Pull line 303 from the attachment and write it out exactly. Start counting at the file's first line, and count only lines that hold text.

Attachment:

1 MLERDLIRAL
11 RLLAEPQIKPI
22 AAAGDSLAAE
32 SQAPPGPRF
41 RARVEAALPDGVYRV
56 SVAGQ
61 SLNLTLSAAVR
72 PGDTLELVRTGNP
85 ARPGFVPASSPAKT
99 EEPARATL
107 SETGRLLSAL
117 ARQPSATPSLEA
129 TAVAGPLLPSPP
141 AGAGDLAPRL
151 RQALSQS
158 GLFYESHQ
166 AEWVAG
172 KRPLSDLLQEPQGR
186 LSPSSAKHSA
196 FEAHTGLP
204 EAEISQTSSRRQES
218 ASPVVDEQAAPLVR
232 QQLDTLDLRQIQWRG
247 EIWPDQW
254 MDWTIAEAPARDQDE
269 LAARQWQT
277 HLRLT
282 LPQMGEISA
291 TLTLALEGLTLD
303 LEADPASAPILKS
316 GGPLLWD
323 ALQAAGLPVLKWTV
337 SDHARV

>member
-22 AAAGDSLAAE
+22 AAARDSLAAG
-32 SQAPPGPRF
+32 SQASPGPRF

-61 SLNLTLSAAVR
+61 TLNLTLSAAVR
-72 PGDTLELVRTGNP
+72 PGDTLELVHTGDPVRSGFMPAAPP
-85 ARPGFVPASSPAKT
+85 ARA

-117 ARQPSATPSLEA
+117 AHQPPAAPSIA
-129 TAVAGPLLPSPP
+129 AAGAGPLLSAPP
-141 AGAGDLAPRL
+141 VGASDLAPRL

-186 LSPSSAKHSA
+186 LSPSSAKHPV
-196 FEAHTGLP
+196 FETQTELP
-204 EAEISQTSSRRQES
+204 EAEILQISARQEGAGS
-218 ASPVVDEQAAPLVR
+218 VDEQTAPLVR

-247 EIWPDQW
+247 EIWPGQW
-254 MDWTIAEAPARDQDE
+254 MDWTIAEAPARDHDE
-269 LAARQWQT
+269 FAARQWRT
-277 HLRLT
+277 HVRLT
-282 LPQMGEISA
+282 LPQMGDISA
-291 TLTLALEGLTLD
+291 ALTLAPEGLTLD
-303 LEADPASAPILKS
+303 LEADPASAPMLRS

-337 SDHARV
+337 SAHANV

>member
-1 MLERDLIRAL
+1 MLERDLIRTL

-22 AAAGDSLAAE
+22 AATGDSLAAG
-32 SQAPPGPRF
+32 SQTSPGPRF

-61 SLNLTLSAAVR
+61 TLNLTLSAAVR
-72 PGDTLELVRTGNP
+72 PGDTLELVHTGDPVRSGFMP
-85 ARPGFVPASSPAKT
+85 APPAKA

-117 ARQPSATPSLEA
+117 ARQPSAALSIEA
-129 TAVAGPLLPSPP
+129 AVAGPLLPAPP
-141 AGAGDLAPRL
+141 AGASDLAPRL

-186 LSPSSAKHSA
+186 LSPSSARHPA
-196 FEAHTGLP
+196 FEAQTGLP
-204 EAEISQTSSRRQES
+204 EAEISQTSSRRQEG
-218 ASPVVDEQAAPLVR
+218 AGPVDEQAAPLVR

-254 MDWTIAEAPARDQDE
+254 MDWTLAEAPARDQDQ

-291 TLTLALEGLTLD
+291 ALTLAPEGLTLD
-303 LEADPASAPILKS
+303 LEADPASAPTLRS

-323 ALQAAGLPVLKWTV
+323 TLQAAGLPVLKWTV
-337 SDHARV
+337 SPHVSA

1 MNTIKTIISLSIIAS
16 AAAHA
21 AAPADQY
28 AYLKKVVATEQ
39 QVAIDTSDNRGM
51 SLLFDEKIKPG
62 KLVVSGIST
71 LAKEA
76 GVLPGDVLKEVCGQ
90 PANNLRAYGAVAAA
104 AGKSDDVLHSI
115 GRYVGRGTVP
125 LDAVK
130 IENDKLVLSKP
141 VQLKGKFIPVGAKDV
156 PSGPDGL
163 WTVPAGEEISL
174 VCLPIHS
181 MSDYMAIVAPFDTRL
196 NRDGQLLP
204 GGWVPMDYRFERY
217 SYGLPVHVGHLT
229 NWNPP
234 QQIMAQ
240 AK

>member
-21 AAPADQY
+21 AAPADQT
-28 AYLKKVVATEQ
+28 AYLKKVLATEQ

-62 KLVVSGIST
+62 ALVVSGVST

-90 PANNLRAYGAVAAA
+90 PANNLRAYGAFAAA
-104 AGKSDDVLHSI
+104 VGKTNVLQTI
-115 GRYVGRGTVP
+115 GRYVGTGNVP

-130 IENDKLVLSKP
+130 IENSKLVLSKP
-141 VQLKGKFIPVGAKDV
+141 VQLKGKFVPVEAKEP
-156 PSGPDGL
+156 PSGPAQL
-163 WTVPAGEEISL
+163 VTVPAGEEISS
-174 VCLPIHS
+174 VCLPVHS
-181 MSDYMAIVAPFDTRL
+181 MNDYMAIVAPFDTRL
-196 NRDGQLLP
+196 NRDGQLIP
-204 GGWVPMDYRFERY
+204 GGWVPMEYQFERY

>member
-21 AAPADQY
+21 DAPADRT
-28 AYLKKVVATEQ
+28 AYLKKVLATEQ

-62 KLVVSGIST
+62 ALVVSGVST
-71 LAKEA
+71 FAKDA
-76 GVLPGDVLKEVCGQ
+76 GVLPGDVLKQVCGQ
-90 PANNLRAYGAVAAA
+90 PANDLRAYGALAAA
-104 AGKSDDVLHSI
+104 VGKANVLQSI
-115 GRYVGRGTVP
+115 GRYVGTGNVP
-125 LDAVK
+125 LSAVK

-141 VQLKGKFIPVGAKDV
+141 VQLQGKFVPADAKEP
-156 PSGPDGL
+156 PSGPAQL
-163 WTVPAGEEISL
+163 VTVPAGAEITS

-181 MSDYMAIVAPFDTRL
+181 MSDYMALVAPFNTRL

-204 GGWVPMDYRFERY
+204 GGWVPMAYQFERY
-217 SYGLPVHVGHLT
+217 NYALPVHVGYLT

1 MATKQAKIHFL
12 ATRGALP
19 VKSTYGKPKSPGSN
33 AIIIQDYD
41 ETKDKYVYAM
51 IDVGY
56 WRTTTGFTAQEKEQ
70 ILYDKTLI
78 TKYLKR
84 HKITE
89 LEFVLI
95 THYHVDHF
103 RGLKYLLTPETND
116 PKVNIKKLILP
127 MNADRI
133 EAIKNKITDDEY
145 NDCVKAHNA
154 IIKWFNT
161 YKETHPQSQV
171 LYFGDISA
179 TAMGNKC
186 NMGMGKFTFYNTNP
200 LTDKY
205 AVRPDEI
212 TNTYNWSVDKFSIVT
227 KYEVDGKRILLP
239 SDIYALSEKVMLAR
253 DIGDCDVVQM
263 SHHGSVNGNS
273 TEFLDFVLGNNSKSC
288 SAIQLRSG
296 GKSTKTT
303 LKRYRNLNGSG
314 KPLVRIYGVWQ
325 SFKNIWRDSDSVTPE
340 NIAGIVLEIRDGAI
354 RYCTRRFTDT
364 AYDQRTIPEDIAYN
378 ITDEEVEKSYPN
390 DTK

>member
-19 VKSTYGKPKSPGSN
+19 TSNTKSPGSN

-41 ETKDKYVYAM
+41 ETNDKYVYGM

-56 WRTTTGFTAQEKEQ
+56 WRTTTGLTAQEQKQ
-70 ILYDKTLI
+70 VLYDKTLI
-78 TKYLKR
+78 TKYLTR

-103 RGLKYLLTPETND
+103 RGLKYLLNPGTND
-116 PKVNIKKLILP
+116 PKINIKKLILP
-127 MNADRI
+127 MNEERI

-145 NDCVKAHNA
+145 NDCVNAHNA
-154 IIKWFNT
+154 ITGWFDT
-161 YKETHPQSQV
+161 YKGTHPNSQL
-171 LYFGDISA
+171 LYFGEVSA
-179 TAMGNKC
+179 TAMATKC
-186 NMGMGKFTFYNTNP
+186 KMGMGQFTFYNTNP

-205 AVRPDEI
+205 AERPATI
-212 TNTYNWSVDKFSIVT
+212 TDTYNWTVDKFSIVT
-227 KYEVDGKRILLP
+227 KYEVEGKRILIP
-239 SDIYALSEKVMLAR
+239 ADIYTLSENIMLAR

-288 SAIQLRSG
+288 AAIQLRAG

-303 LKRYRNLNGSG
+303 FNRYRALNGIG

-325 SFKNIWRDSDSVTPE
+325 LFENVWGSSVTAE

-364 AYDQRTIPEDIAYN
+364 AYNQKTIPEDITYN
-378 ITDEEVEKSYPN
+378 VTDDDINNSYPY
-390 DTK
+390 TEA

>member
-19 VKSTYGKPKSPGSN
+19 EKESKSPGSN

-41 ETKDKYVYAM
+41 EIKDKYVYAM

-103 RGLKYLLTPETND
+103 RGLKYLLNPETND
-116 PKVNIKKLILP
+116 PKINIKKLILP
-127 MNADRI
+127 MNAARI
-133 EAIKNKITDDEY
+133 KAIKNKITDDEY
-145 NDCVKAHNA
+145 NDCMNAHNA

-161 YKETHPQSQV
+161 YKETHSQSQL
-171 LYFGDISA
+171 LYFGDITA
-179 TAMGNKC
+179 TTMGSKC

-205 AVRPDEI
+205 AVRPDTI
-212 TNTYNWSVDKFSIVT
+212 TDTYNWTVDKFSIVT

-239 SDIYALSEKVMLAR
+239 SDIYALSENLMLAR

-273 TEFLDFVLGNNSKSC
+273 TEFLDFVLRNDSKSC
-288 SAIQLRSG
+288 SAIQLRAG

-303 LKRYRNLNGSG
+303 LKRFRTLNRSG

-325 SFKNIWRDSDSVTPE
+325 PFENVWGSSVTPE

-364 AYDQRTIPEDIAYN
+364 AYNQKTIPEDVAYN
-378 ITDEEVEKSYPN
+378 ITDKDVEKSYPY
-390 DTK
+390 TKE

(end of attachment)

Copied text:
-171 LYFGDISA